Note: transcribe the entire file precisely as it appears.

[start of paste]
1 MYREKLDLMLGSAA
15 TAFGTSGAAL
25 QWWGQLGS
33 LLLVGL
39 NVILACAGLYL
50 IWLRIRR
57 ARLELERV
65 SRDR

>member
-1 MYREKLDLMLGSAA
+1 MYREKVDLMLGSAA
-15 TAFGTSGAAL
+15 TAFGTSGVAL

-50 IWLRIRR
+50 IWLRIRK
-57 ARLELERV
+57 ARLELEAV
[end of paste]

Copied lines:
1 MYREKLDLMLGSAA
15 TAFGTSGAAL
25 QWWGQLGS
33 LLLVGL
39 NVILACAGLYL
50 IWLRIRR
57 ARLELERV
65 SRDR

>member
-1 MYREKLDLMLGSAA
+1 MYREKVDLMLGSAA
-15 TAFGTSGAAL
+15 TAFGTSGVAL

-50 IWLRIRR
+50 IWLRIRK
-57 ARLELERV
+57 ARLELEAV